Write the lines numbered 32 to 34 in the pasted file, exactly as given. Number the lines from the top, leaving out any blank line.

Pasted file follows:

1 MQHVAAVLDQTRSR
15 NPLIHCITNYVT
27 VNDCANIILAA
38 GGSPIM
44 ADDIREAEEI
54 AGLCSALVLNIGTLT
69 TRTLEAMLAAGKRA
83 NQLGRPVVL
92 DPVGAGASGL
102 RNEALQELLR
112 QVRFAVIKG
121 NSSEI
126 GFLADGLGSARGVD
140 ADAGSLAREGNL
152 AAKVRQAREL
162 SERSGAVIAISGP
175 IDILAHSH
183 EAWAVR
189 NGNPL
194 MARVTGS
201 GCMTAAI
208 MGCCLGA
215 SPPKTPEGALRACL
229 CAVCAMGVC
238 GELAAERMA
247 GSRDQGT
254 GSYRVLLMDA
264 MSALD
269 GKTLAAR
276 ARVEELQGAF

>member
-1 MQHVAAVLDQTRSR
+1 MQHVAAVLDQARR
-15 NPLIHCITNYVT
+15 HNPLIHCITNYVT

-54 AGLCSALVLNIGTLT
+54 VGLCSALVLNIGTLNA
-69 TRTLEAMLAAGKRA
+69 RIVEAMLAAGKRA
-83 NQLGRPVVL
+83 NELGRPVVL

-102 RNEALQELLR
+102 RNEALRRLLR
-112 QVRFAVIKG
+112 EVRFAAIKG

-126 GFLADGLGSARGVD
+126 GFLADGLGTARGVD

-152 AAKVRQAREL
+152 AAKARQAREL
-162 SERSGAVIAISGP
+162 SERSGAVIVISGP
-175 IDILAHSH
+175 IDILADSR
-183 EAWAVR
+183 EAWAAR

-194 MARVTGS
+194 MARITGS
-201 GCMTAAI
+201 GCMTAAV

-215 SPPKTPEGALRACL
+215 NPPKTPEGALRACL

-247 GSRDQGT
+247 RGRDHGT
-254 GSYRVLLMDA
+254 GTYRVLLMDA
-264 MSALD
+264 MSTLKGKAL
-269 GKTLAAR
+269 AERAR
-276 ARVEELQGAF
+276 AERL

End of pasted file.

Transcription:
-1 MQHVAAVLDQTRSR
+1 MQHVAAVLDQARR
-15 NPLIHCITNYVT